– Brenda West, Director of Operations for Elderwood Assisted Living

Emergency Hotlines for Senior Safety

In the event of an emergency, it’s important to have emergency contact information easily accessible to you and your loved ones. Here are a few hotlines you should have displayed within the home and listed in phone contacts:

  • Life-threatening emergencies: 911
  • Local police department
  • Local hospital
  • Family doctor
  • Poison control: 1-800-222-1222
  • State elder abuse hotline

Other Senior Safety Tips and Tricks

Safety for seniors isn’t just about modifying the home—it involves modifying some of your behavior as well. Here are some ways you can help keep safe as you or a loved one ages in place:

Regularly test smoke detectors and change their batteries twice a year (or as recommended).
Avoid wearing loose sleeves while cooking, which can be a fire hazard.
Don’t leave lit candles unattended, particularly while sleeping.
Wear non-slip footwear while inside.
Purchase portable assistive devices, such as grabbers and step stools.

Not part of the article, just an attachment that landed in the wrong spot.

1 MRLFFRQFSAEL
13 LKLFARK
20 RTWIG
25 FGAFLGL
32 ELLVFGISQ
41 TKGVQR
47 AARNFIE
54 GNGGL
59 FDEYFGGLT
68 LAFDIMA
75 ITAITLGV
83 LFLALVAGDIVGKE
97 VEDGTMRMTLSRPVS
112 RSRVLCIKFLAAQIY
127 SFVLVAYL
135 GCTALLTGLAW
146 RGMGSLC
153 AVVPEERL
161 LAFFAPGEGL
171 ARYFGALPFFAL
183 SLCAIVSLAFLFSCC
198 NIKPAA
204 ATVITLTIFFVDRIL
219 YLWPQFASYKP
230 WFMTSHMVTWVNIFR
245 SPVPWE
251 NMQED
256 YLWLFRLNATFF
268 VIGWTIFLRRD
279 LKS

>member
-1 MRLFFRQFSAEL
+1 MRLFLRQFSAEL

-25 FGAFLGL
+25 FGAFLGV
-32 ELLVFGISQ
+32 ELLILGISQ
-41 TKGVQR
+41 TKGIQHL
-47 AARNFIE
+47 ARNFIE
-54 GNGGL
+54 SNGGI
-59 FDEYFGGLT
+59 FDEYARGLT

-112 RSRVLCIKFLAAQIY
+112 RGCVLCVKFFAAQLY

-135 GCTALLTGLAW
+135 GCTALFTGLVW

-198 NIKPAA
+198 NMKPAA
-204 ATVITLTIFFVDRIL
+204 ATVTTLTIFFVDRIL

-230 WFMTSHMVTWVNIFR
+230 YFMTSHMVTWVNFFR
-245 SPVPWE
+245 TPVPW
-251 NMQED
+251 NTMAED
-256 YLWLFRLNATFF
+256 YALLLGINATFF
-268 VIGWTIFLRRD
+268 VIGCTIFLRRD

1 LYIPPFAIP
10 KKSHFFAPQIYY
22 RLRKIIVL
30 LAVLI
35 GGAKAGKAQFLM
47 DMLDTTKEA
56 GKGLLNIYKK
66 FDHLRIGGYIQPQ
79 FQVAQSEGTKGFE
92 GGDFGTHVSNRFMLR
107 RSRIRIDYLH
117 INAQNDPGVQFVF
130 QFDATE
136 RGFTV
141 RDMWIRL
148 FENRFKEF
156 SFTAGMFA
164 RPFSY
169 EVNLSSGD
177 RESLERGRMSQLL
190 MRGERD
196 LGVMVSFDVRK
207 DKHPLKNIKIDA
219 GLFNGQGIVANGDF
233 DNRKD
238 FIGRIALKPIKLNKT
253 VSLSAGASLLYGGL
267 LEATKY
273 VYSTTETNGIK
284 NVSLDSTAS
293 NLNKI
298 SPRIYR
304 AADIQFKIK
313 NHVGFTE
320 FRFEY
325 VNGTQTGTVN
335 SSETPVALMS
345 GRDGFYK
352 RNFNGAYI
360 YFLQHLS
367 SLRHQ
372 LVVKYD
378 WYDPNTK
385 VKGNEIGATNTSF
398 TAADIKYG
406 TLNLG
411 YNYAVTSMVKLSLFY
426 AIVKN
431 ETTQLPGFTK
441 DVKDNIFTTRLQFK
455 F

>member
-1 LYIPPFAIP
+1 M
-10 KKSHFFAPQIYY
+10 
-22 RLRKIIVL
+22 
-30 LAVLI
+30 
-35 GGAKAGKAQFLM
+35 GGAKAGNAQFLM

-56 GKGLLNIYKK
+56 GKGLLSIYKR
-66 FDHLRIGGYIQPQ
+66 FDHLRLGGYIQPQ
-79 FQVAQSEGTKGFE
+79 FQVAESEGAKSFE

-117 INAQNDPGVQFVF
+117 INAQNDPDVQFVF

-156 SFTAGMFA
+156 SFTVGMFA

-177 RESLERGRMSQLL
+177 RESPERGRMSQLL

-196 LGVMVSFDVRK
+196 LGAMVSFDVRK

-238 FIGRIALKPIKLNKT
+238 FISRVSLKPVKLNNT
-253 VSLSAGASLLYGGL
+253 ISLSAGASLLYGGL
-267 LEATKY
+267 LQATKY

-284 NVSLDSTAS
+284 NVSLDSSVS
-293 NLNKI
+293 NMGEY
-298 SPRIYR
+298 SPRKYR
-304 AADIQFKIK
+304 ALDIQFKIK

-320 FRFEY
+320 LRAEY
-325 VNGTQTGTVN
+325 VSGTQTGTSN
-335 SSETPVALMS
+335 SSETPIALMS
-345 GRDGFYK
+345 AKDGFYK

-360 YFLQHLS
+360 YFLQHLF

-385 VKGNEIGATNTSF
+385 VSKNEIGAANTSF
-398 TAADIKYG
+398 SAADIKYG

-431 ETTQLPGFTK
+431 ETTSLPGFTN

Know exactly what you’ll do in case of an emergency. Conduct fire drills or other safety drills a few times per year.
Keep a list of emergency phone numbers handy.
If possible, sleep on the ground floor of the home for an easy exit in case of an emergency.
Consider using services that offer daily check-ins on seniors such as Iamfine.

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We back up our home security recommendations with a detailed rating methodology that we use to objectively score each provider. Our research includes analyzing product specifications, reviewing service and plan information, speaking with customer service representatives, and analyzing customer reviews. We then score the provider against our review standards for system options, special features, installation options, connectivity and smart-home automation features, pricing, contract terms, warranty, usability, availability of a trial period, and trustworthiness to arrive at a final score out of 100.